Failure breeds 'success' in SA schools

05 January 2014 - 02:05 By Jonathan Jansen
Image: Antonio Muchave

When Minister of Basic Education Angie Motshekga gets up tomorrow to mumble her way through the official report on the Grade 12 national senior certificate results, she will again announce an increase in the pass rate.

The rent-a-crowd audience will applaud at the right times and in the right places and, in a televised orgy of self-congratulation, she will tell the public that we are on the right track in education. After all, this is an election year.

The bad news for the minister is that, as a result of much-improved education journalism in recent years, reports by independent research bodies and widely publicised exposés of broken schools by education rights groups, we now know these results are grossly misleading.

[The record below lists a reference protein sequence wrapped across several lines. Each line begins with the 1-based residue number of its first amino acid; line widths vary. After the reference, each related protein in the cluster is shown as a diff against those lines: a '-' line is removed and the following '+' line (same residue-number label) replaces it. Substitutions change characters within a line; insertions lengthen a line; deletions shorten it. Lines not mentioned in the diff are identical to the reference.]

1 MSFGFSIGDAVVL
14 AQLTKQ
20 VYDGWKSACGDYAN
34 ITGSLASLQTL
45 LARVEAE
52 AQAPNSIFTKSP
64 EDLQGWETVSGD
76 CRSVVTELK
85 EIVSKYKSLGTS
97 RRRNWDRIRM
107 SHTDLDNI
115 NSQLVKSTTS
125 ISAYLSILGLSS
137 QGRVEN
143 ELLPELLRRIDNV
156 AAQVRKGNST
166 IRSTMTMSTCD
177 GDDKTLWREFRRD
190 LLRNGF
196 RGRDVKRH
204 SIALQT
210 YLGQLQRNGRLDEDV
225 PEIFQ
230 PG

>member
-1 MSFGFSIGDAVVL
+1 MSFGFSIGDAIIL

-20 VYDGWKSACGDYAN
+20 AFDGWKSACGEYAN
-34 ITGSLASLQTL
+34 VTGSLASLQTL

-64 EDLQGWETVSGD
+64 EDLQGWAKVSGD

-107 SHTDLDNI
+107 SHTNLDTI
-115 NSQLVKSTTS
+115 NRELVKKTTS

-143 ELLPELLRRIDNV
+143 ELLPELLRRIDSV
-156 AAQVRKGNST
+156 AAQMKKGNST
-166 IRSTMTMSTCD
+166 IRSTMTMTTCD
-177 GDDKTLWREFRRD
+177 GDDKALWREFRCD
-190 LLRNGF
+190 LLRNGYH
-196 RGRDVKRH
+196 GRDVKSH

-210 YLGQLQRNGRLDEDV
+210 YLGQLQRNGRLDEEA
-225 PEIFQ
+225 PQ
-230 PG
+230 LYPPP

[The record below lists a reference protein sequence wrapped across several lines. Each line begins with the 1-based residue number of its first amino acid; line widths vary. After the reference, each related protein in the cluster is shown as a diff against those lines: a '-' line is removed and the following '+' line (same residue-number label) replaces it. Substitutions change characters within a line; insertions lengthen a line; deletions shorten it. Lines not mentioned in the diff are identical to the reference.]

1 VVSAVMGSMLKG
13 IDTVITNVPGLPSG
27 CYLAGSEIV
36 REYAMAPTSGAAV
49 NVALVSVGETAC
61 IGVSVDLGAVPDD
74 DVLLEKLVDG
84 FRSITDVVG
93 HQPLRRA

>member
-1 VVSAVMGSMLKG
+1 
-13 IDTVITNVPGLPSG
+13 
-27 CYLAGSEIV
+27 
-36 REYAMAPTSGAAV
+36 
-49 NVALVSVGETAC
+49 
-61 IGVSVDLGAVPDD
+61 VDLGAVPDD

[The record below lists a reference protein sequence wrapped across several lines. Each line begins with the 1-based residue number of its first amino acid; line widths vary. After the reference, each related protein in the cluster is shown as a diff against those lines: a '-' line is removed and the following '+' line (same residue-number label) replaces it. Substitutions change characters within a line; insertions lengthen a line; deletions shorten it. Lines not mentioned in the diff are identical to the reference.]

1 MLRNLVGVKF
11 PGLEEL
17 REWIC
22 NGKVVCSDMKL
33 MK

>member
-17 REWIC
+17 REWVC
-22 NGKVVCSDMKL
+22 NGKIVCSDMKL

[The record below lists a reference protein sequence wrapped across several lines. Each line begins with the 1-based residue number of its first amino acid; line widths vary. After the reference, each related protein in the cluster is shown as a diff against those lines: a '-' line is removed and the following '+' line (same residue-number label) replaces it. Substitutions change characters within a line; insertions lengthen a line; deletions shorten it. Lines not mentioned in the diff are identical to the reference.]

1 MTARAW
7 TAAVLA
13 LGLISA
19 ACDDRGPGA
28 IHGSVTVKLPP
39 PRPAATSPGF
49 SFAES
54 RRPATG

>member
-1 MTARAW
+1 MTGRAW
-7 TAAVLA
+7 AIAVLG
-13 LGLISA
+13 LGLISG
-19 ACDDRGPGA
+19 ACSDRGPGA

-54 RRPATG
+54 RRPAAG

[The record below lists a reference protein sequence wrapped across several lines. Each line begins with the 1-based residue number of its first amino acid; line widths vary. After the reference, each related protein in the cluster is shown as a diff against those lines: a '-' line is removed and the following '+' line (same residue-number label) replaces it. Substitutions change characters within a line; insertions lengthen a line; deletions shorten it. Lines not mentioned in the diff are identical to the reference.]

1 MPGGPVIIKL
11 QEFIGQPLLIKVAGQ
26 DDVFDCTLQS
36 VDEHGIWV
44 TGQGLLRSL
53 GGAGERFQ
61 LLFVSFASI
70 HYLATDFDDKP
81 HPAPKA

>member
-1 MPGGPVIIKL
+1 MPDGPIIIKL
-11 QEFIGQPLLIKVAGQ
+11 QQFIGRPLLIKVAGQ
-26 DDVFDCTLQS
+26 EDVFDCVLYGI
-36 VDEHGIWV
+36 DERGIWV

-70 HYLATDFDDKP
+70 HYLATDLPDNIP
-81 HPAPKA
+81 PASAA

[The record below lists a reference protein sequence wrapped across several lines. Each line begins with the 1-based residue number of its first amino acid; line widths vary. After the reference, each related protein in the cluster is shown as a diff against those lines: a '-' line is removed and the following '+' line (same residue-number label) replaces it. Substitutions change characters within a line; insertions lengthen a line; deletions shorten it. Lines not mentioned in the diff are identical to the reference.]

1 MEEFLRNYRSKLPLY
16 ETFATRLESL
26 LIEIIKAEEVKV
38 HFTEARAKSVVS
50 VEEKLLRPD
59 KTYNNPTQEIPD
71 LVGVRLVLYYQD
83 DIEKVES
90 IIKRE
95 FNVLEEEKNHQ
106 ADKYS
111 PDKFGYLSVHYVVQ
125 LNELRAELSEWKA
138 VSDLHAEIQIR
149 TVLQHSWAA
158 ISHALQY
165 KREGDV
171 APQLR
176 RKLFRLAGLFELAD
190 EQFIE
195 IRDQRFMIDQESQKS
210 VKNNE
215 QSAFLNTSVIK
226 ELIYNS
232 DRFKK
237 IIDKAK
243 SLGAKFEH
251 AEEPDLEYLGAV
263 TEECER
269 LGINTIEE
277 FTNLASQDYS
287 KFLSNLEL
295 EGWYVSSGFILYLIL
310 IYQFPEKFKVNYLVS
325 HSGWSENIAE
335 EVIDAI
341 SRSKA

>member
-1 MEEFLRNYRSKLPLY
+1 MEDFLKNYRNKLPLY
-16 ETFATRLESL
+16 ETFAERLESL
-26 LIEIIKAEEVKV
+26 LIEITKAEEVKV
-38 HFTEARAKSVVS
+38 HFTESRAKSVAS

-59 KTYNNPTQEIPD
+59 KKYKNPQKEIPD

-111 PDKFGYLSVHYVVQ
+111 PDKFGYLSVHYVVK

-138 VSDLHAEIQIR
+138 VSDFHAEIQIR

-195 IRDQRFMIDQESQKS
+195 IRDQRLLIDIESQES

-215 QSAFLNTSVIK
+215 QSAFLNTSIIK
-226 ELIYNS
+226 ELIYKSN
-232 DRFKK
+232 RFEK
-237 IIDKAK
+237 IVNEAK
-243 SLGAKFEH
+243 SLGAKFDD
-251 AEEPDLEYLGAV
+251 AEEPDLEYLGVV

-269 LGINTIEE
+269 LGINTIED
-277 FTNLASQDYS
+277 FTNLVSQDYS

We know that the top 5% of Grade 6 pupils know more mathematics than the bottom 20% of the maths teachers in the same grade. We know that in a recent world report on science and mathematics achievement, South Africa was dead last, or just above Yemen, at the bottom end of international rankings.

We know that the most recent annual numeracy results would sink a minister of education under any other democratic government - in Grade 9 mathematics the national average is 14% and only 3% of pupils scored more than 50%.

Which raises the question: why the continuing fuss about the Grade 12 results?

One reason is that those results are important for the 707136 pupils who sat for those examinations.

Only about a quarter of those writing will qualify for degree studies at a university, and so this exam is a high-stakes game for those wanting to study further.